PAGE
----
Farmers warned to be ‘extra vigilant’ as risk of forest fires increases
Farmers have been warned by the IFA to be ‘extra vigilant’ after the Forest Service issued a high fire risk warning.
A Condition Orange – High Fire Risk has been issued by the Fire Service; this warning is set to remain in place until next Tuesday (April 18) in all areas, unless there is significant rainfall.
A fire risk status will generally arise following extended periods of low precipitation, moderate relative humidity and low-to-moderate wind conditions; these conditions have the capacity to significantly increase the risk of wildfire initiation and spread.
Some farmers have already suffered financial losses this season as a result of fires, according to the IFA’s Farm Forestry Chairman Pat Collins.
After such a spell of dry weather, a wildfire risk can quickly develop in areas where flammable vegetation such as grasses, gorse and heather are present, he said.
Most fires spread from adjoining land into the forest. It is important that farmers assess the risk to their forest and make sure that the fire-breaks are maintained.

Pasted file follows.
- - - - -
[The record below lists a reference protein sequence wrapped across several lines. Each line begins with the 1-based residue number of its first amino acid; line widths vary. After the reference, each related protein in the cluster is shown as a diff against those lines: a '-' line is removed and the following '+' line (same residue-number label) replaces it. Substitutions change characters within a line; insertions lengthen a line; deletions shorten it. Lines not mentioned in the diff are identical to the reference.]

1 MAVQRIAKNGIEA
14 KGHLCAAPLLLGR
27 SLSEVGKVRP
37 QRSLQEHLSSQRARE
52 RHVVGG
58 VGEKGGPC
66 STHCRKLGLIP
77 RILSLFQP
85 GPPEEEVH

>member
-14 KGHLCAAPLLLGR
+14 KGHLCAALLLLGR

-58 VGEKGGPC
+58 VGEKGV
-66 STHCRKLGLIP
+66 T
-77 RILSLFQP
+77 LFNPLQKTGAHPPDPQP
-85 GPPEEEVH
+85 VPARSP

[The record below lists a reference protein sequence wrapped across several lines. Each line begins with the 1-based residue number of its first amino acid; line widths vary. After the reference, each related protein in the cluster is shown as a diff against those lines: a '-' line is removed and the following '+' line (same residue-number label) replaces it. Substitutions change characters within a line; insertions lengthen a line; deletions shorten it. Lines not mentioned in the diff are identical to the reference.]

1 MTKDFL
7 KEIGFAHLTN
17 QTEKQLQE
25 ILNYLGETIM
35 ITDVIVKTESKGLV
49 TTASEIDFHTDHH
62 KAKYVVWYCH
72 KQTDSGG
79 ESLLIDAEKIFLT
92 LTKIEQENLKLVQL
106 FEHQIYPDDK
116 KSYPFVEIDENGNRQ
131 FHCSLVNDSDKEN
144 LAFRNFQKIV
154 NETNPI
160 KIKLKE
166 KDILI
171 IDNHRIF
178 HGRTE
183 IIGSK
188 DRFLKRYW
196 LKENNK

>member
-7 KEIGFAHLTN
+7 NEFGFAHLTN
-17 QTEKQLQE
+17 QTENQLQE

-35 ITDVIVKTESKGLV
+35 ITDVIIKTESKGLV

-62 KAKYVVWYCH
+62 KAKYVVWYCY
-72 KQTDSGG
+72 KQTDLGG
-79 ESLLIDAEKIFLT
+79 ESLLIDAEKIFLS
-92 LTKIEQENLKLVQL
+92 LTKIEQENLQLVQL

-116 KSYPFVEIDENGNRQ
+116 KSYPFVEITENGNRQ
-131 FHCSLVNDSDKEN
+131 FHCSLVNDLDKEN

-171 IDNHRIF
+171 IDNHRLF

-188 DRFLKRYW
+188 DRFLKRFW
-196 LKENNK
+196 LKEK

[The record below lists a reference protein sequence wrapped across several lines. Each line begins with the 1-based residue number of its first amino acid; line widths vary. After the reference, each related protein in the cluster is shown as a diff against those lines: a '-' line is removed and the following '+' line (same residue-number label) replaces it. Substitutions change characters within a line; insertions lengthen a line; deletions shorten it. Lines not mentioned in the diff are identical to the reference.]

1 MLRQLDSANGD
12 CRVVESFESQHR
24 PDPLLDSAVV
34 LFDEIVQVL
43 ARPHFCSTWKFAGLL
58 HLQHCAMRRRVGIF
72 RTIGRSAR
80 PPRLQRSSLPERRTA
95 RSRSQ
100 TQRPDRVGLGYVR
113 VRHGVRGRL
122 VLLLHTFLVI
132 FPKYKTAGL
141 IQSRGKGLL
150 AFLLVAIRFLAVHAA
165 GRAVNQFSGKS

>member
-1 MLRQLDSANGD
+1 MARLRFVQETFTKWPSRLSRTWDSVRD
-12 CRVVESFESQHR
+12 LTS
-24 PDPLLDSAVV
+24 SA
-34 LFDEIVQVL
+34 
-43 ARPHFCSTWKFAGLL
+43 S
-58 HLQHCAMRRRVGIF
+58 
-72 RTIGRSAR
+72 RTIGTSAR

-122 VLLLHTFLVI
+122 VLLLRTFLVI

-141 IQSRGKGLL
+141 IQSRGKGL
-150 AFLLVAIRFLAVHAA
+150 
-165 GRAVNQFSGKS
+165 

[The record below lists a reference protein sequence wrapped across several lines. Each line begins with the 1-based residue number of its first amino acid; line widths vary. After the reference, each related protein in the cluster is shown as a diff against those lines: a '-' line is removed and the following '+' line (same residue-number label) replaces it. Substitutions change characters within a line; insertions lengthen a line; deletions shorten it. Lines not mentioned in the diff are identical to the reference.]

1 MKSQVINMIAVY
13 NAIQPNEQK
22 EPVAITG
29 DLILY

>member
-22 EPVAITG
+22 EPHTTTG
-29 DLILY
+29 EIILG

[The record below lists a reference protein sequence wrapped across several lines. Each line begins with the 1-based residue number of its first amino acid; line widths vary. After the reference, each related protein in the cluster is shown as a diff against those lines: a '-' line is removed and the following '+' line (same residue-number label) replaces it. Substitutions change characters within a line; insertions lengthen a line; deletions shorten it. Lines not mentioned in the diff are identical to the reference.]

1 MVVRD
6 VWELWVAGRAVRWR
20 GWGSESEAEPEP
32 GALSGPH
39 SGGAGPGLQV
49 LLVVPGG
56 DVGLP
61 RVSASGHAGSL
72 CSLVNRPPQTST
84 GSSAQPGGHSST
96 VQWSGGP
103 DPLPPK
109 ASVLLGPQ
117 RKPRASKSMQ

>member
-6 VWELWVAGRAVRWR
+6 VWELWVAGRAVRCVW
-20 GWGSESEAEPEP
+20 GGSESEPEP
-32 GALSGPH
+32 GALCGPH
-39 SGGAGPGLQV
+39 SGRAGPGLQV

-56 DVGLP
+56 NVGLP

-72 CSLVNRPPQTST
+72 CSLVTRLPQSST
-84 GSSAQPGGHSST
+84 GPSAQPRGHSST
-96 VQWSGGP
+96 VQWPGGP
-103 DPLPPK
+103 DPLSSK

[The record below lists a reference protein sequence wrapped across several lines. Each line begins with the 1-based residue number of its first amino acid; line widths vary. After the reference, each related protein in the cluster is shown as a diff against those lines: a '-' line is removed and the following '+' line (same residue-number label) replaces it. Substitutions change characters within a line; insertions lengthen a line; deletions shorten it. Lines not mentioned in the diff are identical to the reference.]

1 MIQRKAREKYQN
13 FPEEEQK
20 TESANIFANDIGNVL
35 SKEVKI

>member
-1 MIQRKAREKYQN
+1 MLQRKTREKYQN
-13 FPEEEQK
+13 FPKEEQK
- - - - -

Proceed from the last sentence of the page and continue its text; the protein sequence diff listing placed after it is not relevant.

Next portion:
“A fire-break should consist of a 6m-wide fuel-free zone, typically around the boundary of the forest,” Collins added.
He encouraged farmers to review the fire plan for their forestS, or to prepare a fire plan – especially if the forest is located in a high risk area.
- The risks and the likely outcomes if there Is a fire.
- Assembly points.
- Access and escape routes.
- Reservoirs or water points.
The plan should also contain contact details for the local fire station, local Garda station and registered forester, Collins added.
“Forest fires have caused devastation as well as significant financial losses for a lot of farmers in recent years.
“Under the afforestation scheme farmers are obligated to replant where a forest is damaged by fire, so it is important that farmers consider the financial consequences and make sure there is adequate insurance cover in place,” he said.
He advised that if you see a fire, do not delay, report it to the Fire and Emergency Services by calling 999 or 112.
Collins stressed that you will not be billed by the Fire Service or Local Authority for making the call.
The Department of Agriculture, Food and the Marine has issued a list of tips and advice to forest owners, based in high fire risk areas.
Firefighters across the country have attended numerous wildfires in recent weeks.
Last night, it has been reported, two units of the fire brigade from An Cheathru Rua and Clifden attended a gorse fire in the Maam Cross area of Co. Galway for over an hour.